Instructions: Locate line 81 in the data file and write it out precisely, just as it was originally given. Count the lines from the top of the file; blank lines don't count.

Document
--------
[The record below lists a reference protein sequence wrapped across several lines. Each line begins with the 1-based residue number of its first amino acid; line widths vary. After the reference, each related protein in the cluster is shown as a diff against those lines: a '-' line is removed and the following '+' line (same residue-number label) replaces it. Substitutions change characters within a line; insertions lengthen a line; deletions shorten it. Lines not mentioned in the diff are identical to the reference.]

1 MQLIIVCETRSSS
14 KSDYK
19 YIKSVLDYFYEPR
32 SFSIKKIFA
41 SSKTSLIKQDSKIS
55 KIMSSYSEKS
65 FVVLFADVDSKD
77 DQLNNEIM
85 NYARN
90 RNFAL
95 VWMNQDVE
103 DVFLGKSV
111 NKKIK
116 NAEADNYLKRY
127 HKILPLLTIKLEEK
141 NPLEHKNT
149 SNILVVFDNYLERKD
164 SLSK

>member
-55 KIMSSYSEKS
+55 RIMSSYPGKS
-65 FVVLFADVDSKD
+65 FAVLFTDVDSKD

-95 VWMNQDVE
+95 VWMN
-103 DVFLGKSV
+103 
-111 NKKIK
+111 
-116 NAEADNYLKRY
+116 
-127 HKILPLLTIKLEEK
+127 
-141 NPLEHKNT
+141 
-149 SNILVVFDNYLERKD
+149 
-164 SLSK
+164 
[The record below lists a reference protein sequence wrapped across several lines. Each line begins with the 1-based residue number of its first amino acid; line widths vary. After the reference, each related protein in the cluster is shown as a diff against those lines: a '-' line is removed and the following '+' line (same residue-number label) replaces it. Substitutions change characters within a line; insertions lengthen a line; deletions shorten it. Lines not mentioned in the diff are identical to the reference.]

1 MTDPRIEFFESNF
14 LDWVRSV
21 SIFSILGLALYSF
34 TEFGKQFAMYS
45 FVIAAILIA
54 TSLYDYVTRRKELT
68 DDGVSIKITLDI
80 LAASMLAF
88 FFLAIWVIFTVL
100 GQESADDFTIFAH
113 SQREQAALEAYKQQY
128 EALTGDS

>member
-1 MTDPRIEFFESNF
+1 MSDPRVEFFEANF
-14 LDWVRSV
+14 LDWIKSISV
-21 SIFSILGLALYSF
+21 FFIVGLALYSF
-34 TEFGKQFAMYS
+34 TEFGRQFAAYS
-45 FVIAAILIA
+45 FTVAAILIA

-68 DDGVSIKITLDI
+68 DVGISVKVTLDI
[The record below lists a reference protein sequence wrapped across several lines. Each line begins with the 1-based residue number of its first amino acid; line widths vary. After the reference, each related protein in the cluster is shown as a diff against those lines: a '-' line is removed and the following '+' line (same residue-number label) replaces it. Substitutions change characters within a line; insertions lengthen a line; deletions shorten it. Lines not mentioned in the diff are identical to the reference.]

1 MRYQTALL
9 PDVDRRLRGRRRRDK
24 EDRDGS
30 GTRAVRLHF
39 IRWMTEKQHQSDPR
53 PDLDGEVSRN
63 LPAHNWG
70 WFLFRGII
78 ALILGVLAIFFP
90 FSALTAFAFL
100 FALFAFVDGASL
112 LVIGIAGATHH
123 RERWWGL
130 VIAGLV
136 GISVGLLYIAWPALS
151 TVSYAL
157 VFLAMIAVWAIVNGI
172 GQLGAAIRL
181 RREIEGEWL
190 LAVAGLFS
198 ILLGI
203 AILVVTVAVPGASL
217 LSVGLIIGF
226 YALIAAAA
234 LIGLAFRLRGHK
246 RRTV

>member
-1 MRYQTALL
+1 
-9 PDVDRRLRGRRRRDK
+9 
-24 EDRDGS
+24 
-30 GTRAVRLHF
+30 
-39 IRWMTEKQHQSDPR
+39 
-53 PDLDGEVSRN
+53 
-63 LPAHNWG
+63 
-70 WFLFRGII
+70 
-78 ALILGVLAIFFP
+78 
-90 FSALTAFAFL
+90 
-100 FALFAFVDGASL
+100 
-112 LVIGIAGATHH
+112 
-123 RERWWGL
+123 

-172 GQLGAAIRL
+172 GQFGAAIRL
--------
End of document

130 VIAGLV